2007: Arista/Sony/BMG 88697157432
When I first heard Dark Road, a bit ahead of its release as a video or single and well ahead of that of Songs of Mass Destruction, I wasnt especially taken with it. It takes its sweet time sounding like anything unique or distinct from Lennoxs solo catalogue or even general singer-songwriter-complainant stuff. And its bridge comes almost out of nowhere, as far as the song goes.
The video recast everything superbly and turned it into a track strong enough to stand on its own once the videos messages and themes were stated, anyway. I realize that seems contradictory, that the song needed the video but stands on its own, but really its not: its just a question of knowing its language, and the video makes it quite clear.
The songs lyrics read and sound classic Lennox (I cant quite use the word typical instead of classic, because she has so many facets that even the chameleonic one cant be considered representative), and on one level certainly they are the lament of one who wants to have hope and see the good in the world but struggles mightily with the overbearing frustration and disappointment the world also supplies in crushing superabundance. Which is of course not new territory, considering how much of Bare alone is cut from that same tree.
What is new is a kind of looking outward rather than inward. Ive got an open road; it didnt get there by itself was on its own a challenging and fascinating line, but when seen in the language of the video it becomes breathtakingly confrontational and for a change the confronted isnt a failed love or herself.
It took me a handful of watchings of the video to be reasonably sure of what message(s) Lennox was conveying, but there was no mistaking the dangerously assertive use of the U.S. flaga Brit just does not utilize that without making a point, and to do so as Lennox does in this songs video (which by the way is available on the Enhanced Edition of Songs of Mass Destruction) is pretty ballsy indeed.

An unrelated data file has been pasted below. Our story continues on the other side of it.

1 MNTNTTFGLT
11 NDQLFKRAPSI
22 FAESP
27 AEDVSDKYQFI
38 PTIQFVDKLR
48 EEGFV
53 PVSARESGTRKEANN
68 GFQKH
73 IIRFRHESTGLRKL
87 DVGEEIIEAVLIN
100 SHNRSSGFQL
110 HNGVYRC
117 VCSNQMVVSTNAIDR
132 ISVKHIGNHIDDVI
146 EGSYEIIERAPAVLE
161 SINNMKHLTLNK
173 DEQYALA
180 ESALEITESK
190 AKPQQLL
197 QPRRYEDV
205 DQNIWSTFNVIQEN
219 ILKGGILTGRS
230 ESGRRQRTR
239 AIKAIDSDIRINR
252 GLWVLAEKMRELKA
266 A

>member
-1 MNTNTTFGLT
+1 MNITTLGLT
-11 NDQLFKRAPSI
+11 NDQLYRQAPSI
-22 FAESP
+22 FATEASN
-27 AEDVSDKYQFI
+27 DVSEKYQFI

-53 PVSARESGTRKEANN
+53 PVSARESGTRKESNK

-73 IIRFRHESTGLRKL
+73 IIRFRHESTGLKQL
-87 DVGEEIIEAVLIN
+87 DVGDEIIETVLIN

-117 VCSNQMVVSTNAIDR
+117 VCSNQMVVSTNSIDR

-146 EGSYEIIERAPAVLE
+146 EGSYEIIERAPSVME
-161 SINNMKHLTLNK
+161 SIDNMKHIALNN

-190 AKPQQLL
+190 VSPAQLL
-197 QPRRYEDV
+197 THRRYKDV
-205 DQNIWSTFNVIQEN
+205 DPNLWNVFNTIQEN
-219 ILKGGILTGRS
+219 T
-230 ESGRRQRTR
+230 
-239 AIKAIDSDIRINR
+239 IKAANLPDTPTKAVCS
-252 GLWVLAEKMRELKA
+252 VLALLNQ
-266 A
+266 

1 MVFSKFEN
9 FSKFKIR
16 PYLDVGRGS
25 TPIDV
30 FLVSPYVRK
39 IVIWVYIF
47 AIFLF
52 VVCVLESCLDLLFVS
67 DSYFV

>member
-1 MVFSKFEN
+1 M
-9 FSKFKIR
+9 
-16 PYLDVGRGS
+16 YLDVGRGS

In the video, Lennox appears as a sort of low-budget Wonder Woman (or one no longer glorious) in (in her words) a rather sad little costume, looking quite at sea in a country that she cant represent anymore or even find her place in. Her explosion of frustration with being so lost and with the absence of her souls focus is where the bridge blows the song wide open:
I cant find the joy within my soul
Its just sadness takin hold
I wanna come in from the cold
and make myself renewed again
It takes strength to live this way
the same old madness every day
I wanna kick these blues away
I wanna learn to live again
And when she sang that last line, eyes tightly shut in concentrated frustration, arms up, hands pressing against her headand she suddenly flung her arms wide open and threw her head back to look up to the sky, and the video cut to a full-screen waving U.S. flag, I actually gasped at the audacity of such a gauntlet being thrown down to the U.S. to get itself back on track as a great nation and a positive world player instead of a despotic sociopath harming friend and foe alike. I got goosebumps and chills at that moment. I still do.
Ironically Dark Road works better as a single than it does as part of Songs of Mass Destruction, where its a torch-bearers cry of frustration followed by a lot of fun and fury that has little in common with it (aside from Lennoxs voice, which is in magnificent form overall).
The Acoustic Version here shouldnt be mistaken for an unplugged one, because although its built on a stripped-down instrumental base it still features Lennox in multi-track vocals on the bridge. The arrangements good and makes a nice alternate version to encourage reconsideration of the song.
Comments © 2007 Mark Ellis Walker, except as noted, and no claim is made to the images and quoted lyrics.